Gov. Rick Scott is offering aid to any Northeastern state needing assistance as Hurricane Sandy makes landfall.
Floridas emergency managers are experienced in protecting our 19 million residents and millions of visitors each year, Scott stated in a release.
Our emergency management staff, National Guard, emergency response equipment and resources are on standby to support our fellow East Coast states, in the event they are needed. Many of Floridas private-sector companies are also answering the call to help fellow Americans. The thoughts and prayers of our state are with those in the storms path.
Scotts offer comes as Hurricane Sandy threatens the Mid-Atlantic, New York-New Jersey region and the national media has refocused its attention on Republican presidential candidate Mitt Romneys comments from a June 2011 primary debate in which he said that states should have a larger role in handling national emergencies.
Romney was responding to a question from CNN chief national correspondent John King that noted FEMA was soon to run out of money and whether the state should be involved.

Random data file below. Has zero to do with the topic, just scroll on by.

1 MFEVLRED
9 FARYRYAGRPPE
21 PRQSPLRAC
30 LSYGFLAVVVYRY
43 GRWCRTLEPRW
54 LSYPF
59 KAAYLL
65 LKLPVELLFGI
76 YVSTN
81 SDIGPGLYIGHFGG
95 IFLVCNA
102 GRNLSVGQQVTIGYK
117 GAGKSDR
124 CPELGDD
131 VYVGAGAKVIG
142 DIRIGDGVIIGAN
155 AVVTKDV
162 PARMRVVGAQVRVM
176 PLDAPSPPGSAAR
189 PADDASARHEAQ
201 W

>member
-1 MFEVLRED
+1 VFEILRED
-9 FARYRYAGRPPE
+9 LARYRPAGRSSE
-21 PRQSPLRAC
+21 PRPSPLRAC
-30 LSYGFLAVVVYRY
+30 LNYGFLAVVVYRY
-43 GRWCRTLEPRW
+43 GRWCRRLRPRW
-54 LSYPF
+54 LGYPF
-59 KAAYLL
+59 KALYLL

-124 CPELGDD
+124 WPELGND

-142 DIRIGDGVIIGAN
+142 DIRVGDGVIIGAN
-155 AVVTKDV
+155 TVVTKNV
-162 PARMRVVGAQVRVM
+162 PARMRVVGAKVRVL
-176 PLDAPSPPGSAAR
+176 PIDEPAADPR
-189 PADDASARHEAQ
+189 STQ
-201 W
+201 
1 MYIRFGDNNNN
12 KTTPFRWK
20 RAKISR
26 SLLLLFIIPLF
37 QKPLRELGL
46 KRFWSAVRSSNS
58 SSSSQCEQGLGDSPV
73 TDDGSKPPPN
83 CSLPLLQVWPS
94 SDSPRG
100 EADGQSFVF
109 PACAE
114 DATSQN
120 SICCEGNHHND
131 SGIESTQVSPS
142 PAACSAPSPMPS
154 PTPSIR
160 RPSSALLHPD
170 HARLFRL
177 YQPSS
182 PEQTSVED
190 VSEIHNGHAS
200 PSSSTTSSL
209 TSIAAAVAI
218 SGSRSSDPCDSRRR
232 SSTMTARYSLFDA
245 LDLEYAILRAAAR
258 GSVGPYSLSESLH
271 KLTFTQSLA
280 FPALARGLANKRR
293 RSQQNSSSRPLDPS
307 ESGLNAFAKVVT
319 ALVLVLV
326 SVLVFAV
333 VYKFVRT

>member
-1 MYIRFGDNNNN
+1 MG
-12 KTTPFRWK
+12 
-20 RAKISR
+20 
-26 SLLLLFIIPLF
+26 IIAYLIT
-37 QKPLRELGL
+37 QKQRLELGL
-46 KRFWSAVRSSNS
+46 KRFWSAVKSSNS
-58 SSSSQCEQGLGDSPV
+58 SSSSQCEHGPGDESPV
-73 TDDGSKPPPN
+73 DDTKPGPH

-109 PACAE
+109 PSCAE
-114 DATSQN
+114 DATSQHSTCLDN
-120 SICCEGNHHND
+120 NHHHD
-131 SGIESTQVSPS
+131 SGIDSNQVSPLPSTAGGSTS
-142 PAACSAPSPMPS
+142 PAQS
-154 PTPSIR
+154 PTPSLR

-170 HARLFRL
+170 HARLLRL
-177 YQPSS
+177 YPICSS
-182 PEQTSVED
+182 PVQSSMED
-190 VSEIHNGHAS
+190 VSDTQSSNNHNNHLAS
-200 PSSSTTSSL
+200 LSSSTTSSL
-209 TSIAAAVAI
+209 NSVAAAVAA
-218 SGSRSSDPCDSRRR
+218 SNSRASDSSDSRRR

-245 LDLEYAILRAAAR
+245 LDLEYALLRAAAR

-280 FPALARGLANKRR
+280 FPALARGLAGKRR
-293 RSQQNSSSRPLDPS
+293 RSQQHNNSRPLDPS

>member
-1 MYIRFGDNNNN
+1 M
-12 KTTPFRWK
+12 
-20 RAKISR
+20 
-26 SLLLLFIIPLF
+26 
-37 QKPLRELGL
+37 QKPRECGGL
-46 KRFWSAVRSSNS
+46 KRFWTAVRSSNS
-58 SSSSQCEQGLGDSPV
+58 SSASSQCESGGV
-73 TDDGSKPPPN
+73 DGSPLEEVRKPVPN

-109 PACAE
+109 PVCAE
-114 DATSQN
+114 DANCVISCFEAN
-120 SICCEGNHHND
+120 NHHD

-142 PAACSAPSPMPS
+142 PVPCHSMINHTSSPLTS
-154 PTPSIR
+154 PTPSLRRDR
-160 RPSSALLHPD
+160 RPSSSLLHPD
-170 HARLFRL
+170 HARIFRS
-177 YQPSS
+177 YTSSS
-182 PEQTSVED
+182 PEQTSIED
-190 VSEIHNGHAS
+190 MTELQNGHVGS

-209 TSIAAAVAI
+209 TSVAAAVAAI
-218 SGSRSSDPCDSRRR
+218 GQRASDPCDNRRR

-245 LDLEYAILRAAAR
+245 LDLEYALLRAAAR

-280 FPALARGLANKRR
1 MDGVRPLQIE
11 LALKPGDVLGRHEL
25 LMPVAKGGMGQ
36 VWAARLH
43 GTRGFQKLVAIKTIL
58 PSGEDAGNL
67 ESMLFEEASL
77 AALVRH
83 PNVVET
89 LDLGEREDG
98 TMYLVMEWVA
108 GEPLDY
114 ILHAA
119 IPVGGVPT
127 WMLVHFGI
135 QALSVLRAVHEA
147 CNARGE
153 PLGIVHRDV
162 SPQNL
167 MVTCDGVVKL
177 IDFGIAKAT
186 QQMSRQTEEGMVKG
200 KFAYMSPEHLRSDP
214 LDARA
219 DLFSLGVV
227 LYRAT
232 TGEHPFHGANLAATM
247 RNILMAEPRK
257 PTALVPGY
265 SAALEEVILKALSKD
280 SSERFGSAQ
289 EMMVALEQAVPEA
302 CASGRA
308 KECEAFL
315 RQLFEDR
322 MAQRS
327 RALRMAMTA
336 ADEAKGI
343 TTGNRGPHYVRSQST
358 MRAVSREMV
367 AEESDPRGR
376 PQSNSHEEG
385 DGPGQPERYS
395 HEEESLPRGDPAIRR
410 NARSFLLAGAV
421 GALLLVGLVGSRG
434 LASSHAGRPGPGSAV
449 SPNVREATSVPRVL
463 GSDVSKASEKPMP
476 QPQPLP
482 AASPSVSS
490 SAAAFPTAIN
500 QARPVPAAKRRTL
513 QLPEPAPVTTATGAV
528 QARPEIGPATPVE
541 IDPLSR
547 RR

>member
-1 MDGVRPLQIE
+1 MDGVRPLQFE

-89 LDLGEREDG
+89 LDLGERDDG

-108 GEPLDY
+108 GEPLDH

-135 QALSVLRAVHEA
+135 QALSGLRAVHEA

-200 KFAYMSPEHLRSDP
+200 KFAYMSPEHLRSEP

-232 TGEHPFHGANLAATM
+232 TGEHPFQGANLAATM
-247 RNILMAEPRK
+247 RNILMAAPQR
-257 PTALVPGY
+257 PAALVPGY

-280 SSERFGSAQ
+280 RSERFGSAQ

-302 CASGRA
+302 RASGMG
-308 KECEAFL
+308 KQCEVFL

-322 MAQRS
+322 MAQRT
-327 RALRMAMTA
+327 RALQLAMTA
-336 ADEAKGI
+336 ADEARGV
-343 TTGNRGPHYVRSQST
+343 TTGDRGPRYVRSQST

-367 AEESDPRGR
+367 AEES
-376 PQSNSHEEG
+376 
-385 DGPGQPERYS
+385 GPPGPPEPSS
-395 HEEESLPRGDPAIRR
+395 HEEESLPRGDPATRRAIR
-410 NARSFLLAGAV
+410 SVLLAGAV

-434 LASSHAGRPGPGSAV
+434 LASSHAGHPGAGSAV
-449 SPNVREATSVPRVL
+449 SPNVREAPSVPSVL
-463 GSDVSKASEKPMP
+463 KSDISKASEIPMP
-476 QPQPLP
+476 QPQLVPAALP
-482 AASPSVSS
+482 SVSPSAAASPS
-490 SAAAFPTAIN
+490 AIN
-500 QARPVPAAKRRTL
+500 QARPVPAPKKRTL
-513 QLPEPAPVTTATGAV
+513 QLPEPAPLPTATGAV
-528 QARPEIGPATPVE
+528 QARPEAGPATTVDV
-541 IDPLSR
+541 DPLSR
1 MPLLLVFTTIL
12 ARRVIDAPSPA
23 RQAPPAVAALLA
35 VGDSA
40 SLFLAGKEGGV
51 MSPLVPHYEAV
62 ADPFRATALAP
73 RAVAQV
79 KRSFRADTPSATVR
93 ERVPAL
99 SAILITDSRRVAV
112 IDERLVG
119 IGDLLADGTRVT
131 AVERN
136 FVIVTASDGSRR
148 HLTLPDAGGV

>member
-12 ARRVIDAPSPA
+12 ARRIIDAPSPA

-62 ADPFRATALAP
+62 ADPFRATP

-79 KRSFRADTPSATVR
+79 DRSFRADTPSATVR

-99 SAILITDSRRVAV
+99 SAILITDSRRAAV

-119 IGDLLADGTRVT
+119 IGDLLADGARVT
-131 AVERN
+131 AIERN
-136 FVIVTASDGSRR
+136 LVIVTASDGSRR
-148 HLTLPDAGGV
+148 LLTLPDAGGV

Absolutely, Romney replied. Every time you have an occasion to take something from the federal government and send it back to the states, that's the right direction. And if you can go even further and send it back to the private sector, that's even better.
Instead of thinking in the federal budget, what we should cut -- we should ask ourselves the opposite question. What should we keep? We should take all of what we're doing at the federal level and say, what are the things we're doing that we don't have to do?"
CNN reported Monday that Romneys campaign spokeswoman Amanda Henneberg further explained that "states should be in charge of emergency management in responding to storms and other natural disasters in their jurisdictions."
"As the first responders, states are in the best position to aid affected individuals and communities, and to direct resources and assistance to where they are needed most. This includes help from the federal government and FEMA."
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